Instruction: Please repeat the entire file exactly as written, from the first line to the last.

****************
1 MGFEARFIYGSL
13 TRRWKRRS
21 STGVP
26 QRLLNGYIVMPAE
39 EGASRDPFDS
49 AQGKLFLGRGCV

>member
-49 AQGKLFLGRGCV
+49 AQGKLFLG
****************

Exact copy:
1 MGFEARFIYGSL
13 TRRWKRRS
21 STGVP
26 QRLLNGYIVMPAE
39 EGASRDPFDS
49 AQGKLFLGRGCV

>member
-49 AQGKLFLGRGCV
+49 AQGKLFLG